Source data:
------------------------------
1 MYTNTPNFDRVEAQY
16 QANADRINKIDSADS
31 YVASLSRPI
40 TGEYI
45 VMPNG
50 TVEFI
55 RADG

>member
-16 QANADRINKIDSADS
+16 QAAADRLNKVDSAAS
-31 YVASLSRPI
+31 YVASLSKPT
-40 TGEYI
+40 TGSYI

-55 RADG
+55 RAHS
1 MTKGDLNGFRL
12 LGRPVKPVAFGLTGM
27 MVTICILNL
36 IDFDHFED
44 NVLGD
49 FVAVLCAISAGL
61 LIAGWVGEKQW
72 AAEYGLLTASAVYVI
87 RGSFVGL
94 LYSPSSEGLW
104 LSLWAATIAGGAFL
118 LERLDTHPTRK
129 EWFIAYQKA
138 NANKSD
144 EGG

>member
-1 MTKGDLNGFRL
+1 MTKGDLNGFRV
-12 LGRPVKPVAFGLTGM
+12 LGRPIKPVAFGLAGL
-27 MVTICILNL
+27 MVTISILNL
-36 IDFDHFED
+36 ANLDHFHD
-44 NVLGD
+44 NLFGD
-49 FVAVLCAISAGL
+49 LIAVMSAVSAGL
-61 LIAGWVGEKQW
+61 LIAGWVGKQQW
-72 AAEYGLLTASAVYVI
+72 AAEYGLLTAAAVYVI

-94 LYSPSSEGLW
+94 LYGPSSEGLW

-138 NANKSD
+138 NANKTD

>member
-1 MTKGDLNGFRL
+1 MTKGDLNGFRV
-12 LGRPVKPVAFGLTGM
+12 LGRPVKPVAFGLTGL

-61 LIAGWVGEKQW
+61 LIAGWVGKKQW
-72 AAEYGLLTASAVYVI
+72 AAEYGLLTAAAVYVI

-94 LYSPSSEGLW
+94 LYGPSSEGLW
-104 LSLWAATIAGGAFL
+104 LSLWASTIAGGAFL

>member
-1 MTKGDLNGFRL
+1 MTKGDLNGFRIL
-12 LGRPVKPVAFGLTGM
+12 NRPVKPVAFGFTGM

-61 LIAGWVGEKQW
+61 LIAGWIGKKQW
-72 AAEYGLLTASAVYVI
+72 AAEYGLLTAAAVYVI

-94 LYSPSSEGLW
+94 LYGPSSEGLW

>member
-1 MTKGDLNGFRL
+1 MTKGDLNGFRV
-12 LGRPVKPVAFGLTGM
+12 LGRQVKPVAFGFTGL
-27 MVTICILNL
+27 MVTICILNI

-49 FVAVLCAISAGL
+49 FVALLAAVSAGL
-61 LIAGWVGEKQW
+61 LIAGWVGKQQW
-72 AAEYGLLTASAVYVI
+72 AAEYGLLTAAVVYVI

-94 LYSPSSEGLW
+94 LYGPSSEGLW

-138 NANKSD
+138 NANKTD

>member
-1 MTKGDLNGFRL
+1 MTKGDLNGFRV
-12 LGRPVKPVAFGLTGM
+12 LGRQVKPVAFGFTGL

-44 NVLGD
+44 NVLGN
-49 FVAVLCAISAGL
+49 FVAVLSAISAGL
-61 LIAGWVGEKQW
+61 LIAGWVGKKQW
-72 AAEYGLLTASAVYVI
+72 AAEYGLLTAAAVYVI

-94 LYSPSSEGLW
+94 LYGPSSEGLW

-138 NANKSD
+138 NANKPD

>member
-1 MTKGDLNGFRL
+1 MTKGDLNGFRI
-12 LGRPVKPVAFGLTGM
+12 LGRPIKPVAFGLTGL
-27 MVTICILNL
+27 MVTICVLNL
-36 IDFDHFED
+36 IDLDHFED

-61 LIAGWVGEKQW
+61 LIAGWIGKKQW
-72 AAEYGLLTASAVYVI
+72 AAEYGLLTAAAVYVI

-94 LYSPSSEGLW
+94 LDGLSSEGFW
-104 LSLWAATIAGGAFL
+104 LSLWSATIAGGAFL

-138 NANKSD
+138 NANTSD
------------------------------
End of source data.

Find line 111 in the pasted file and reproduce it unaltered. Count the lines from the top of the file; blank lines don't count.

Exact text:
>member